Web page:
STRmix™ offers the Balding and Nichols approach [3] |
MCMC |
The Monte Carlo process leads to a different value for the point estimate every time the same interpretation is undertaken. The level of the variation depends on the profile itself and no one statement about this tends to be adequate. |
STRmix™ offers an assessment of the variation likely from the MCMC process. The user may choose to output a one sided or two sided interval of any realistic α value. This is done by shrinking the correlated sample to the effective sample size (ESS) |
Value for the coancestry coefficient |
The value of the coancestry coefficient affects the LR in a direct but complex non-linear manner that is different for every case. |
STRmix™ offers the option to input a point value usually selected at the high end of the plausible range or to draw multiple random values for this parameters from a beta distribution. Plausible values for the beta distribution have been developed from data [17] that would tend to emphasise divergence and hence high values. The user may choose to view a one or two sided probability interval for any reasonable α value. |
Allele frequency data |
Probability estimates from allele frequency data have sampling uncertainty. |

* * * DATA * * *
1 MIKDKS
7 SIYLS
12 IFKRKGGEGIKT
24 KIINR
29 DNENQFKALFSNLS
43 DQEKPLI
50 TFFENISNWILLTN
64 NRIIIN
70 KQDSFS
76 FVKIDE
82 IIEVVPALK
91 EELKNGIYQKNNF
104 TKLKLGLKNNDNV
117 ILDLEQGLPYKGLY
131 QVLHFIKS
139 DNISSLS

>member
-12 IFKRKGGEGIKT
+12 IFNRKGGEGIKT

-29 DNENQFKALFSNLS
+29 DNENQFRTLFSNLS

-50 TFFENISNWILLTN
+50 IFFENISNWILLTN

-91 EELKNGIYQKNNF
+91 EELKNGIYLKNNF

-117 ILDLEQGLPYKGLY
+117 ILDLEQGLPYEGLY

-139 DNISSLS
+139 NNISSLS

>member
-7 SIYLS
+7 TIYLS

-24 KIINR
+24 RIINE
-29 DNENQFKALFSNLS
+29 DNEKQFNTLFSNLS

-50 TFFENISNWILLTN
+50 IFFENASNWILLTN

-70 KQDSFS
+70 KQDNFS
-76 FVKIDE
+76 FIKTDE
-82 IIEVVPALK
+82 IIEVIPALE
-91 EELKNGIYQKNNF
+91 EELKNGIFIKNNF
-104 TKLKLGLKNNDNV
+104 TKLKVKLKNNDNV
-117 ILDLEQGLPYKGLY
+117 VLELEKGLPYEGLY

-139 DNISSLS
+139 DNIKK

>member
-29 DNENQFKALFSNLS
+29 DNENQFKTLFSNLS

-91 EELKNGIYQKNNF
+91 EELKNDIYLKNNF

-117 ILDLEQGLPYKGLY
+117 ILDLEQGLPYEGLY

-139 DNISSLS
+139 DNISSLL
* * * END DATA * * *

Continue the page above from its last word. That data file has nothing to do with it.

STRmix™ offers the highest posterior density method for assessing this uncertainty. A Dirichlet prior is used and over time two have been trialled. These are k dimensional Dirichlet D(1…1) and D(1/k…1/k) where k is a parameter under the control of the user but recommended to be the number of allele classes. See [18] for the comparison of these and other options. The overall distribution of the LR from this source of variability is developed by numerical resampling. |
Value for the allele variance |
The value for the allele variance affects the likelihood used in the MCMC Metropolis-Hastings process. The effect of a change can be in either direction. We have undertaken sensitivity analyses changing these values on many occasions. |
STRmix™ does not fix the allele variance. It is optimised as part of the MCMC process with a gamma prior. The parameters of the gamma are set from empirical data but this simply sets the prior.
Kelly et al. [19] ran a large trial using four different sets of plausible parameters developed from four different laboratories and found negligible differences. |
Value for the stutter expectation and variances |